edited February 2
    Is that a steel fire tube boiler?
    If so it is a simple matter for someone, who knows what they are doing, to check inside the tubes for water leaks.
    If some tubes are leaking, they can be plugged temporarily.
    If the tubes are good and there is no water on the floor or in the fire box, then my bet is on the UG wet returns.
    What is in the pit near the boiler?
    Wet returns can be placed on top of the floor and can go up and down as long as they stay below the water line.
  • eappletoneappleton Posts: 72Member
    Update: I spent most of the day playing with the boiler and looking for leaks. A friend from another coop came to help.

    LWCO: It works! I think it is the LWCO on the water feeder that shuts off the boiler. The boiler turned on again as soon as I added some water.

    Fire tubes: Yes, they're steel. It's a Federal FST-40 Scotch Marine boiler. We're not seeing any evidence of leaking in the boiler. No water on the concrete floor. I'm not sure how to make sure there's no water in the fire box, but wouldn't all the tubes just fill up with water if that were the case?

    Pressure: I didn't turn it up. It's running at about 1 lb. of pressure. It ran for a few hours on manual as I tried to heat up the building and find leaks. Seemed okay generally. The building did warm up a bit.

    Meter: I used a stopwatch to time the water intake flow. About 30 sec/.1 gal, 1 min/.2 gal, 5 min/1 gal, 1 hour/12 gal (I love proportional thinking). The loss seems to be about the same whether the boiler is on or if it's off. This would be evidence that the radiator vent theory of water loss is bogus, yes?

    Infrared photos: We took photos around the basement. The first photo is where we think the leak might be. I'm including the other photos for comparison.

    Is this the leak? A friend recommended that we might use a masonry bit to drill into the floor a few inches away from where the pipe dives down, careful to miss the pipe. If we can get down to the dirt, we might test for moisture or steam might even come up.

    This is the other side of the wall where this buried return enters the boiler room.

    I might try drilling into the floor tomorrow. Also waiting for a boiler technician to return on Monday for his assessment.

  • JUGHNEJUGHNE Posts: 5,335Member
    Your first picture looks like a suspect. Just a 1/4" hole on a small drill so as to not go thru the pipe. You hear/feel if you hit pipe or rebar. Moister probe as in plant soil checking might give you some idea. Though another hole where there is no suspect would give you reference on the moister meter.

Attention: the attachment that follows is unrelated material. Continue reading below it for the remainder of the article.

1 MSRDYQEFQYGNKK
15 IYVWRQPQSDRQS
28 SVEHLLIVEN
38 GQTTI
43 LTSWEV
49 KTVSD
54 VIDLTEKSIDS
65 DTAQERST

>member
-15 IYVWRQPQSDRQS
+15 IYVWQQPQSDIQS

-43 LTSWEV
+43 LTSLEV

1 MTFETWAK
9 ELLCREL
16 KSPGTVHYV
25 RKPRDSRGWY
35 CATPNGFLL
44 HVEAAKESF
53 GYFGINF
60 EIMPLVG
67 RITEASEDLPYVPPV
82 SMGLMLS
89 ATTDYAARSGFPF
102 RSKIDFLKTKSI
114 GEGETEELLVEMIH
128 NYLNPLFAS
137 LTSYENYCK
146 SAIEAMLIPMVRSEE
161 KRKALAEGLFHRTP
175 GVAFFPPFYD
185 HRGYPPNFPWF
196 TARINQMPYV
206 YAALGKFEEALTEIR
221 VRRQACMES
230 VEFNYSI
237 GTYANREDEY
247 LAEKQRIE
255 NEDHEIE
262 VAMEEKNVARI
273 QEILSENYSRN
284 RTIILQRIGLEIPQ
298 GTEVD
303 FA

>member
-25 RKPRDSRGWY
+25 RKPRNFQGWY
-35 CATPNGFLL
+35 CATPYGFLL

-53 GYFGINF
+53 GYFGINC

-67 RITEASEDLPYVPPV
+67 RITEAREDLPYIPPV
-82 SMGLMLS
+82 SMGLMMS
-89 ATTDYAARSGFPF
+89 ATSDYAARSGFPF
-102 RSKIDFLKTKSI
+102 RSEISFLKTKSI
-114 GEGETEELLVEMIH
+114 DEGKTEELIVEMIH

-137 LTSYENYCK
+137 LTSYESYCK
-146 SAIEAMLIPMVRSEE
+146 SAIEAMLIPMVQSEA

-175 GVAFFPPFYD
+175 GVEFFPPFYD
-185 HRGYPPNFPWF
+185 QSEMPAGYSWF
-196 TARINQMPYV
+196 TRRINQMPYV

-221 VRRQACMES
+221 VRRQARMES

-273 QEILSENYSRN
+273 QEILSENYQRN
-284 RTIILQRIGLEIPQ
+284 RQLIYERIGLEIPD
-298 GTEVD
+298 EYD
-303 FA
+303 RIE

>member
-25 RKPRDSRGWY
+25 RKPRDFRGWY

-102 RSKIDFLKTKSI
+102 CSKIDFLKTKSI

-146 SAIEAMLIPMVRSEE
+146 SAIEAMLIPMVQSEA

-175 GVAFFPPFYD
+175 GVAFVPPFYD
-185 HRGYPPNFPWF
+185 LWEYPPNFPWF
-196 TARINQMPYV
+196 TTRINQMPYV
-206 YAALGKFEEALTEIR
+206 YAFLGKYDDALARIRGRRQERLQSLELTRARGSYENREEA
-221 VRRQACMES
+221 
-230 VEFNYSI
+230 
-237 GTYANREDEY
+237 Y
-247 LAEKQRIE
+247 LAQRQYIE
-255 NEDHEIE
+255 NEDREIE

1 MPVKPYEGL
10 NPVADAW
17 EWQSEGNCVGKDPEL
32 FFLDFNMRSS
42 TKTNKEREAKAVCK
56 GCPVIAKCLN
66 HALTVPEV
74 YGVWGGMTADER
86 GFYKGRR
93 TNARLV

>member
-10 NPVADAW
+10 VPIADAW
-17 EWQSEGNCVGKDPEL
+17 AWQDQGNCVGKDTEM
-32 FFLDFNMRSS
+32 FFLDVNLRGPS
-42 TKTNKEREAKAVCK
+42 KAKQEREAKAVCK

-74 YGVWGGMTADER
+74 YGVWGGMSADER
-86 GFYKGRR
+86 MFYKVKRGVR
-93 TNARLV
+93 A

From the "blob" of wet return going below floor, does the pipe have to be buried at that point to the boiler room. It can be thru walls, above the floor with a step over safety barrier where there is foot traffic.

    If the boiler tech is coming, the fire tubes could be checked easily. The doors swing open, you should have the tubes cleaned and inspected regularly, insurance often dictates a schedule.
    I doubt if you would have tubes leaking 12 gal per hour. IMO
    But as the name implies, fire tubes pass the fire from the burner, small leaks would be boiled away up the chimney.
  • EBEBRATT-EdEBEBRATT-Ed Posts: 4,978Member
    Dollars to donuts your wet returns are leaking. 11 gallons /hr is a lot of water. It would take a big steam leak and that would be noticeable.

    So it must be water. Either the boiler or the wet returns and you already have my vote
  • clammyclammy Posts: 2,126Member
    I also would vote for buried returns usually they just seem to leach through the walls unlike a hole .i would suggest that if they are to remain under the cement to install a plastic trough you can insulate it and put a cover over it .then u will always have access .i would suggest isolation valves on your drips w purge set ups so yearly flushing of your low lying wet return can be performed and it also allows for occasional pressure testing all good things I would also suggest to leave that water meter installed n get a log book going to be in the know of your water use before your retubing the boiler an$ all that good stuff peace and good luckclammy
  • eappletoneappleton Posts: 72Member
    Thanks, all. Your responses are really helpful. Learning valuable advice with each one.

    Source of leaks: It has to be a buried return. The rate of loss seems to be the same even when the boiler isn't running. The fire tube idea is interesting and I will ask the technician, but wouldn't we have greater loss during the heat cycle if that were the case?

    Moisture probe: Thanks for the suggestion of a second comparison hole away from the pipe. Not sure if I'm going to try it yet, but if I do, I'll go slowly with the first hole and stay away from the pipe. I have 20 V/1.5 A impact drill and will use a 1/4" or 3/16" bit. Pretty small, right?

    Installation of new pipe: The section where the heat "blob" crosses the main hallway to the back of our basement, storage bins, bike racks, etc. It gets a lot of foot traffic. I don't think a step-over barrier would work. I like the idea of a plastic trough and a cover. Maybe we could drop a heavy metal plate over the top, like they do after street work. Does anyone have a link to the kind of trough that would be used?

    Type of pipe: I've heard that sometimes returns in the dirt are replaced with copper, since it doesn't corrode as easily. Is that true? If we are putting the new pipe in a trough, maybe it's less important. It would be protected from the dirt and available for inspection if there is an issue in the future.